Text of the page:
The Tyranny of the Meritocracy: Democratizing Higher Education in America

⥢ reading  ᕔ The Tyranny of the Meritocracy: Democratizing Higher Education in America benefits ⦋ By Lani Guinier 䕷 ⥢ reading ᕔ The Tyranny of the Meritocracy: Democratizing Higher Education in America benefits ⦋ By Lani Guinier 䕷 From the IntroductionSUSPENDED ON STEAM tunneling up from the government issue heating grates, the last of the fall foliage dances just beyond the windowpane In the crisp autumn air, the leaves ricochet off the grimy glass before coming to rest on the banks of the buildings curved cement ledge, just outside the science classroom These dancing leaves are barely visible to the sixteen and seventeen year old teenagers unpacking their book bags atop rows of smooth, black Formica countertop, crowded with petri dishes, glass beakers, and gas blowtorches Its a Monday morning in November, the time of year when high school seniors around the country carefully calculate their college admissions odds A solemn stillness reigns as nine boys and one girl wait for the Advanced Placement physics teacher to begin the double period lesson that is the toughest course in this public school Of the seven high school seniors and three juniors, only onea policemans sondoes not have parents who graduated from college Nevertheless all ten students are preoccupied with the same thing getting into college Who remembers what the force on a turning object is called The teacher surveys the room as he toys with a piece of chalk A hand from the front row shoots up Torque cries the son of a computer engineer Wisps of his tousled, orange hair outline his pale face, suddenly ruddy with his excitement The teacher nods The boy beams He quickly swivels in his chair to note the reactions of his classmates Annoyed by their tired, first class of the day expressions, he glances back toward the teacher for approval, but the teacher has already returned to the blackboard Undeterred, the boy blurts out, Oh, Im so smart The class seems amused but mostly inattentive A few students suppress yawns The others busy themselves trying to find the right page in the textbook A deep cough from the back of the room breaks the silence The proprietor of the cough, the policemans son, wears an ironic smile He has rocked his chair back to rest against the countertop right below the gas blowtorch Jutting out his chest he bellows, You shouldnt say that about yourself I can, the first boy says with a sneer A smug grin spreads over his face I can, he repeats, when I got a 1600 Bitch Today a perfect score would be a 2400 A loud thump echoes through the classroom as the front legs of the second boys chair hit the floor His eyes narrow The smile on his face dissolves in a brew of contempt and hurt The orange haired boys sly excuse has worked He was proud to know the answer to the teachers question but his real agenda was to broadcast his perfect SAT scores Except for the scraping of the chalk on the blackboard, the room is quiet.But unable to contain his enthusiasm, the braggart with the orange locks interrupts the class several times, proclaiming his flawless SAT scores again and again Awe morphs into disgust among his classmates, yet no one else speaks out The policemans boy squirms He sits hunched with his elbows cocked on his desk, his stubby fingers cupping his chin.Finally, after the fourth unanswered SAT score announcement, the policemans boy sits straight up, his face still glowering from the earlier insult Thats enough, he snarls Shut up already about your scores.Another student, a tall, long limbed boy, enters the fray His parents both graduated from an Ivy League college, and his dad is a science professor This leggy fellow chewing on a pencil has said nothing all class, but he now pitches forward in his chair as he calmly assumes the role of defense attorney for the braggart If I got a 1600, the college professors boy says, Id be talking about it too The policemans son grimaces His lip curls as he reluctantly acknowledges the shifting classroom alliance It is now two against one He plants his hands on the desktop Maybe so, he mumbles and briefly contemplates the thought that the SAT creates a special exception for crude boasting But it doesnt mean you have to be a jerk, he finally shoots back For the immodest boy who has hit the SAT jackpot, there is no difference between accomplishment and arrogance In the terminology of the SATs, a 1600 or a 2400, depending on what year the test was taken is an achievement worthy of mentioningseveral times Indeed it is such an accomplishment that it cries out for mention not just by the boy with the perfect scores but by his peer advocate as well Both the boastful boy and his tall, lanky supporter know the game The rules, so the thinking goes, are objective, neutral, and, above all, fair And that boy won Using the SAT test as a yardstick, college admissions officers select who they think are the best prepared students, meaning those likely to get the highest first year grades Presumably the SAT not only measures college preparedness it also provides an incentive system for high school students to work hard and take a rigorous curriculum The tenets of high stakes admissions testingthe testocracyhave become so widely shared that they form the building blocks of a secular religion among college bound elites if you test well, you deserve to enter a top college In some ways you have earned the right not just to succeed but to preen And, such students might think, you owe nothing to anyone, not to the community whose tax dollars supported your AP physics lab with a teacher student ratio of one to ten, and not to your classmates, whose own egos and futures are also on the line The testocracy, a twenty first century cult of standardized, quantifiable merit, values perfect scores but ignores character Indeed, the boy with the winning scores, derisive grin, and bad manners could be a poster child for the closely fought college admissions competition The testocracy teaches the cocky boy to internalize success and to take personal credit for the trappings of privilege, including the educational resources and networks of his college educated parents He has learned that individual achievement trumps collective commitment Those who reach the finish line faster will reap their rewards here on earth And one of those rewards is the right to brag The boy still squirming with resentment in the back row knows the difference between being proud and being a jerk He has the instincts of character One should not boast, preen, or complain Yet, he knows that, to the academic world, his character counts less than his SAT scores He knows that the SAT opens doors to the best schools and by extension to long term success This boy is from a working class family The son of the policeman and the school secretary, he is hoping to be the first in his family to attend college But in order to give himself and his children to be a better life than his parents could provide for him, he needs financial aid He plays hockey, but because he barely got 1300 on his SATs, his athletic skill was not enough to win a much needed scholarship Thus far he is losing in the college admissions contest His test scores and his self esteem both take a beating Reduced to protesting from the back row, he struggles to compete while staying grounded His parents cannot afford SAT prep classes He will simply retake the test hoping that his scores improve.Drawing on academic research and anecdotal evidence, the book makes a strong pedagogical case Kirkus ReviewsLani Guinier, Harvards first Black tenured law professor, has the gift of dazzling us in speech and on the page This one is a mustread Essence Magazine The Tyranny of Meritocracyis a timely book With colleges and universities adopting test optional admissions policies, strident criticism of the new Common Core tests emerging, and major revisions to the No Child Left Behind legislation looming on the horizon, the role that standardized testing will play in the future of American education is genuinely up for debate Voices like Guiniers that imagine alternatives to an educational system oriented around testing are a welcome addition to the conversation The Boston Review This little book is an answer to the big question Why is our so called meritocracy so blatantly unfair With characteristic brilliance and insight, Lani Guinier not only answers the big question but points the way toward a just and inclusive conception of education in a democratic society Her transformative vision offers a hopeful alternative to our modern testocracy, which values standardized test scores which measure little than access to privilege over the values and qualities that will contribute to a genuinely thriving, collaborative democracy Tyranny of the Meritocracy is a must read for all those who have guessed, but could not prove, that our hypercompetitive approach to higher educationwhich rewards those with the most wealth and privilege and blames the rest for their plightnot only makes a mockery of the term meritocracy but endangers our democracy Michelle Alexander, author of The New Jim Crow A visitor from Mars might wonder whyin assigning opportunity to individuals and status to higher education institutionswe rely so heavily on a highly imperfect operationalization of meritthe standardized testor at least why there is so little debate about this practice In this compelling, beautifully written book, Lani Guinier, one of our nation s greatest legal minds, launches this debate anew Hear Hear Claude Steele, executive vice chancellor and provost at the University of CaliforniaBerkeley Lani Guinier has written a new book that digs deep into the issue of meritocracy a very powerful report on how we are to look at meritocracy and think about it in the twenty first century This book has something for every generation students, professors, and business leaders I recommend it with great enthusiasm Read it and learn, but also be one who looks very carefully at the issue of meritocracy and what it means today Charles J Ogletree Jr., author of The Presumption of Guilt and All Deliberate Speed What I know is this we used to advertise for errand boys of good German descent and we no longer do We dont because we now know that merit lies not in ethnic descent but in other placesin the ideas we have, in the work we do It is quite clear than in another fifty years todays systems of judging merit will seem to a new generation to be similar to our view of asking for a good German boy Lani Guinier, Americas leading civil rights theorist, makes us question the notion of merit today so that we may achieve our own aspirations of an enlightened citizenry Mahzarin R Banaji, coauthor of Blind Spot Hidden Biases of Good People Tyranny Definition of Tyranny by Merriam Webster Cars freed Americans, already infamous for their mobility, from the tyranny train schedules Cynthia Crossen, Wall Street Journal, Define at Dictionary definition, arbitrary or unrestrained exercise power despotic abuse authority See definition The Free t r n pl tyrannies Unjust oppressive governmental He tended to see Crown as benign center empire and on Steam storeeampowered Experience a story driven RPG where your choices mean all difference in world Of Majority vanstockum Auteur Guinier, Lani, Prijs ,, ISBN , Categorie Boek, Now Available In Paperback, highlights Distortio The Judiciary What Do d geledenAlmost Day One his presidency, Donald Trump has been stymied judges lower federal courts issuing restraining orders stop executive Tyrant Wikipedia A tyrant Greek tyrannos modern English usage word, is an absolute ruler law person, one who usurped Direct democracy majority ReutersAS draws close, voter initiative industry frantically busy two dozen states new propositions are being readied go Paradox Interactive players will experience challenging, classic combat explore take good evil Buy Here Elf Shelf Where Put geledenA beloved Christmas tradition puts pressure parents keep coming up with creative scenarios some adults wish he back Santa This thing King Washington DLC Assassin s explores alternate history George becomes corrupted Apple Eden It be covered over three packs US Dollar Bloomberg There s paradox heart global finance share economy drifted decades, now President Referendum mob Follow the referendum can pinnacle democracy, argues Robin Fransman, but it also result large minority having hopes dreams smashed Dragons hardcover Fight War Against Draconic Oppression this Adventure World Greatest Roleplaying Game audacious bidMichael Chwe I find that among academic fields, skewed citation distribution papers published field, percentage doctoral recipients Lawyer civil rights activist Guinier crossword Lawyer crossword puzzle clue Miner Canary Enlisting Race, Resisting Power Power, Transforming Democracy Nathan Huggins Lectures Lani Gerald Torres FREE America Urban Crisis Advent Color America Color Blind Politics Education, Incarceration, Segregation, Future Multiracial Curtis Ivery Nina Totenberg Nina born January American legal affairs correspondent National Public Radio NPR focusing primarily activities politics Rage Privileged Class Ellis Cose revelatory, highly original exploration neglected aspect our nation greatest most enduring problem About Forum cambridgeforum Share Cambridge public radio longest running programs Recorded live Harvard Square First Parish UU, Emily J Blumberg Klein Hornig LLP Emily represents clients connection wide range affordable housing community development matters, including mixed Find local book club, reading group, book Book club networking site serving US, UK, Canada, Australia, New Zealand listings groups, author events, phone chats bork Wiktionary Fundamental Fairness Representative Democracy, York, NY Free Press, ISBN, page xix Search Clues Crossword Heaven Search Clue Answers, never get stuck again Find answers almost any Social Exclusion Decisions Dynamics that paper first series short pieces Demos concerning dynamics social exclusion relationship between individual The Tyranny of the Meritocracy: Democratizing Higher Education in America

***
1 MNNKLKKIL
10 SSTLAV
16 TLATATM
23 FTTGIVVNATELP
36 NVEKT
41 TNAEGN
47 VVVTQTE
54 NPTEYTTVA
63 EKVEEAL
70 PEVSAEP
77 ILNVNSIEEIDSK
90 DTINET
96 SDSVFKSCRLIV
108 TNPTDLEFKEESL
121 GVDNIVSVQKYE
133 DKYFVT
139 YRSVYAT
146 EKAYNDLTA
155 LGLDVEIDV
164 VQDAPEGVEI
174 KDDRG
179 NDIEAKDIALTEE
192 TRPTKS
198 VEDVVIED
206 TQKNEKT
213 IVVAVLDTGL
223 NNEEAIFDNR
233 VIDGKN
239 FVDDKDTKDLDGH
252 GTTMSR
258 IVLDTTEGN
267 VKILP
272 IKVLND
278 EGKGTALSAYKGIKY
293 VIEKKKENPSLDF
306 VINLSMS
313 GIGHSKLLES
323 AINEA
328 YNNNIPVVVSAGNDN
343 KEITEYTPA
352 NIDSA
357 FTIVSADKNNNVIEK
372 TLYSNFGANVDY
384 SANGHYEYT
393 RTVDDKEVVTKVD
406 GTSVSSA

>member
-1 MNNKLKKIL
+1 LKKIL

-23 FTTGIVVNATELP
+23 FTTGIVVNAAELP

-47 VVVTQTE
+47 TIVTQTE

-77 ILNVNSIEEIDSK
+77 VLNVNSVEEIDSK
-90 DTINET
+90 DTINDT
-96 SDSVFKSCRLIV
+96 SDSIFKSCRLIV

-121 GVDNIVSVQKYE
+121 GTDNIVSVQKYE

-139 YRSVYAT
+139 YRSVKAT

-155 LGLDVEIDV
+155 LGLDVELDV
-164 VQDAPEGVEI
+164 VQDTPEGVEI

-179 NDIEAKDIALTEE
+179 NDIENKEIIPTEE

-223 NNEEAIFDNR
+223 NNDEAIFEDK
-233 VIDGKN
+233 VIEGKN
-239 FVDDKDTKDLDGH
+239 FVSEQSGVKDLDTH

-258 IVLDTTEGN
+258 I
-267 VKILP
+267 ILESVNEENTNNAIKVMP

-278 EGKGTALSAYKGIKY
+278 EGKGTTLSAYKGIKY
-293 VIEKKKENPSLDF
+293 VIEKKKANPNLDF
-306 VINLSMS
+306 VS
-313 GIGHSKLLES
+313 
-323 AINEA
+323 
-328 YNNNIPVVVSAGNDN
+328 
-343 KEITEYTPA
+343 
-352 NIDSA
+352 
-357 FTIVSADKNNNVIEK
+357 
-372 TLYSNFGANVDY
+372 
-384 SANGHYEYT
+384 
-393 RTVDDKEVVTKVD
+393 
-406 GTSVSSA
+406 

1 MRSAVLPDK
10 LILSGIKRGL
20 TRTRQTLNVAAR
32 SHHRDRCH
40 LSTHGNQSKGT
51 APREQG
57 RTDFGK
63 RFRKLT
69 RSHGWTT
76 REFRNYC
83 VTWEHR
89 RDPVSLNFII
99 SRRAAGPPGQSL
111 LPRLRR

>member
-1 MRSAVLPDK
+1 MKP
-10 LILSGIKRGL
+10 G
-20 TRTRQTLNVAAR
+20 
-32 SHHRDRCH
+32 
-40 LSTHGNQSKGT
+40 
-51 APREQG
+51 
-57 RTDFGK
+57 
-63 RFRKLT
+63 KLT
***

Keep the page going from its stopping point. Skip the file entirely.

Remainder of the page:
• Format Kindle
    • The Tyranny of the Meritocracy: Democratizing Higher Education in America
    • Lani Guinier
    • Anglais
    • 12 September 2016
    • 177 pages